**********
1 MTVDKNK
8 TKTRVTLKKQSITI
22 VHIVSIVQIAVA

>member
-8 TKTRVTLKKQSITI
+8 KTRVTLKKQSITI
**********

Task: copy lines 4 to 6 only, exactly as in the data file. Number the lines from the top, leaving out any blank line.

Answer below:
>member
-8 TKTRVTLKKQSITI
+8 KTRVTLKKQSITI